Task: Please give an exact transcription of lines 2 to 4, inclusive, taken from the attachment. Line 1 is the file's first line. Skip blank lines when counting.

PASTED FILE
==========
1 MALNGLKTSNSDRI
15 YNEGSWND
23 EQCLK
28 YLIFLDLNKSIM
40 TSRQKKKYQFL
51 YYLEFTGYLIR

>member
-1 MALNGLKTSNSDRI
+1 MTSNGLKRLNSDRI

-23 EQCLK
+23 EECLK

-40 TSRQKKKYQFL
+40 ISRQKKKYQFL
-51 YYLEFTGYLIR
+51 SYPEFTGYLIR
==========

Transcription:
15 YNEGSWND
23 EQCLK
28 YLIFLDLNKSIM